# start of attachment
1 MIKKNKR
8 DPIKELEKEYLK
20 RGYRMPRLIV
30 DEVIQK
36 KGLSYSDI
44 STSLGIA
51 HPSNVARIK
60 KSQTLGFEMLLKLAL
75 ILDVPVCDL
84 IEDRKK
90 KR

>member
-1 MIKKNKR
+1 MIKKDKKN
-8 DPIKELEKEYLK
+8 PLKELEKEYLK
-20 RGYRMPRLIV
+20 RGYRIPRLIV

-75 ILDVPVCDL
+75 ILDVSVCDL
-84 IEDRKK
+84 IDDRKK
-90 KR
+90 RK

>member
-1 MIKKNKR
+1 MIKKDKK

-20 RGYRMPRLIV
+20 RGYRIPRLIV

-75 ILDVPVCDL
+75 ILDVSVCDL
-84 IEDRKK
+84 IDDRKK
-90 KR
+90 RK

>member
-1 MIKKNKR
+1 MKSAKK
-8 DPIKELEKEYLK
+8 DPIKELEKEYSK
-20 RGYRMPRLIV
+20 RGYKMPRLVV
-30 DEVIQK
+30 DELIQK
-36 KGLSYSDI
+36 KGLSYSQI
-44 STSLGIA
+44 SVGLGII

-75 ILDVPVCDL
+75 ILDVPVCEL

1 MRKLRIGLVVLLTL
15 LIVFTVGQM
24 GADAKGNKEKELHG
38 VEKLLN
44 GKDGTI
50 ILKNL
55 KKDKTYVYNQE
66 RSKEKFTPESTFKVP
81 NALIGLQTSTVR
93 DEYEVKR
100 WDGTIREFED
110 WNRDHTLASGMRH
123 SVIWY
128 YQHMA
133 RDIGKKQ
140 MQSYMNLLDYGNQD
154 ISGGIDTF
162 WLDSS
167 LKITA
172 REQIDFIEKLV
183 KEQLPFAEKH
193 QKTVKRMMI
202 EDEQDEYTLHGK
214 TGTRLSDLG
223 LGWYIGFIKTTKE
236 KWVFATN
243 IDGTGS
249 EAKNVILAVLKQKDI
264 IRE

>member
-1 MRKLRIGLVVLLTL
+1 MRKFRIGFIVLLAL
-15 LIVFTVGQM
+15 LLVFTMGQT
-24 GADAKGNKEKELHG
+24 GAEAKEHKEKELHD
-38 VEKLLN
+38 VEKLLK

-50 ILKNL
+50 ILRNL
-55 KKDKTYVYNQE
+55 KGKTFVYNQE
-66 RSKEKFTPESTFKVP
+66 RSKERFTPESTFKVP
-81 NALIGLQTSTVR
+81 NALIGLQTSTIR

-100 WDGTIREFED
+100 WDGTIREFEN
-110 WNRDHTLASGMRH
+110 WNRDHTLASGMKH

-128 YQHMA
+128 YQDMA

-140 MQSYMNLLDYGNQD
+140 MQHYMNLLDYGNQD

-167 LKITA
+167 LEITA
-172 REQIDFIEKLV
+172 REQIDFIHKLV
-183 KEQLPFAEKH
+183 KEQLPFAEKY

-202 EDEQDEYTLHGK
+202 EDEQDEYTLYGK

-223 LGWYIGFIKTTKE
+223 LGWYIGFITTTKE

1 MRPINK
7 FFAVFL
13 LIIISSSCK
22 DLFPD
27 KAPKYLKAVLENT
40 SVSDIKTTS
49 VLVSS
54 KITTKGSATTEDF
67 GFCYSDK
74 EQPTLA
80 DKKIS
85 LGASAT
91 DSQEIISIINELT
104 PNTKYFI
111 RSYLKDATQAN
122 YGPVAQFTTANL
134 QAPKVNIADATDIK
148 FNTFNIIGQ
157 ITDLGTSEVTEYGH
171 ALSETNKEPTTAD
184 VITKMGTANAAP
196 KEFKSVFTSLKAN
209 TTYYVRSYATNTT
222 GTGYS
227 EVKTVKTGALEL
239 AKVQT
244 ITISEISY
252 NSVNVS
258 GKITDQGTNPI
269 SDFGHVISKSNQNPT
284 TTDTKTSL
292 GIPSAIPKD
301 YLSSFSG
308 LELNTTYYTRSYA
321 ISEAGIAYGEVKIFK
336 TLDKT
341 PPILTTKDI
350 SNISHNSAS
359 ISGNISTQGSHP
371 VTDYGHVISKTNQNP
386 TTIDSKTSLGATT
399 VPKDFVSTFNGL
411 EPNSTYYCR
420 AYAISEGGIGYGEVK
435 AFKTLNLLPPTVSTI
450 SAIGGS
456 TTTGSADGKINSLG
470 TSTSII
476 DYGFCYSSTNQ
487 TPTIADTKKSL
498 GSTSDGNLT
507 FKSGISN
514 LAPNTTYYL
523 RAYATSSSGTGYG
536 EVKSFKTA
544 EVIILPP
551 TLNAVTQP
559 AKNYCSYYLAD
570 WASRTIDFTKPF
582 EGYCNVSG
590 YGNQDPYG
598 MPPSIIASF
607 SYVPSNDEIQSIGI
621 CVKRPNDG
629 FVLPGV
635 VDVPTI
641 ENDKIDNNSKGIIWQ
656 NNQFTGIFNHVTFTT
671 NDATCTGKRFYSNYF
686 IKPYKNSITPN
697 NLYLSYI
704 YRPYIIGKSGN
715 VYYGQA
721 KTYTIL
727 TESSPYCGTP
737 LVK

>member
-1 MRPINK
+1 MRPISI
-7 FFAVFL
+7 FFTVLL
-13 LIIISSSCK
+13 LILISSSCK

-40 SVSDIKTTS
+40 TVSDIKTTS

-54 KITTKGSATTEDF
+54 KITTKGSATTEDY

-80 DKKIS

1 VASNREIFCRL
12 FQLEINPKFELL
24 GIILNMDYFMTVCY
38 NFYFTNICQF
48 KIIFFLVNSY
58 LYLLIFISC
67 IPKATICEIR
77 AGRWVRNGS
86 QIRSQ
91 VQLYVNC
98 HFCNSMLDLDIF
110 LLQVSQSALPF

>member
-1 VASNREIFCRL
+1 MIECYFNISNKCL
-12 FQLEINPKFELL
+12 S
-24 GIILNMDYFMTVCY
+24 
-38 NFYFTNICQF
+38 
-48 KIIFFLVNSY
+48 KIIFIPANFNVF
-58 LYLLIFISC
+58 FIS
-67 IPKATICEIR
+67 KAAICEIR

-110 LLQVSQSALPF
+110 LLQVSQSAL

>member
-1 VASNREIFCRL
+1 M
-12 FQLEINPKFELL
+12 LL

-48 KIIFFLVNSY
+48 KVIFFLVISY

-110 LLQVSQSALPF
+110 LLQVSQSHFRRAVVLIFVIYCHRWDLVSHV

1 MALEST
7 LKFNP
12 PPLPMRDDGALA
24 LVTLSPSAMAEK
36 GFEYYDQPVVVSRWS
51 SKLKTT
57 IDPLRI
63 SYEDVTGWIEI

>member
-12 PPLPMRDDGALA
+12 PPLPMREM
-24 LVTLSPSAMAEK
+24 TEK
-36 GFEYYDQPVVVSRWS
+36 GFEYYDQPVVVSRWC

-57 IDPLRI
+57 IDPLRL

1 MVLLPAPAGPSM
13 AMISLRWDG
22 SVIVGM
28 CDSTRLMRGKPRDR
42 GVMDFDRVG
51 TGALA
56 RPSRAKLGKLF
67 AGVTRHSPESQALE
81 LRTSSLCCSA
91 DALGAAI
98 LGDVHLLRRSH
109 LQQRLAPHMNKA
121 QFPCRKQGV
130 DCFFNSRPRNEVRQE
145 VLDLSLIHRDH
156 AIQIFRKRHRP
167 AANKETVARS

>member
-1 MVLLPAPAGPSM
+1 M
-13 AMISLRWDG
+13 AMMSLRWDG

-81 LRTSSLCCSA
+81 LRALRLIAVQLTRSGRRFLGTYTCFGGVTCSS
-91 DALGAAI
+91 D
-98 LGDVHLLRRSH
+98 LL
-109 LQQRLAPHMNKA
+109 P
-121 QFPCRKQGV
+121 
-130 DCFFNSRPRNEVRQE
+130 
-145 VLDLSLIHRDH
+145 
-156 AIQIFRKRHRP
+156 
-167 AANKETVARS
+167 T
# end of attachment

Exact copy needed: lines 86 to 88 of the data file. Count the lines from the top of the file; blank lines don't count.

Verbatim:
+24 GAEAKEHKEKELHD
-38 VEKLLN
+38 VEKLLK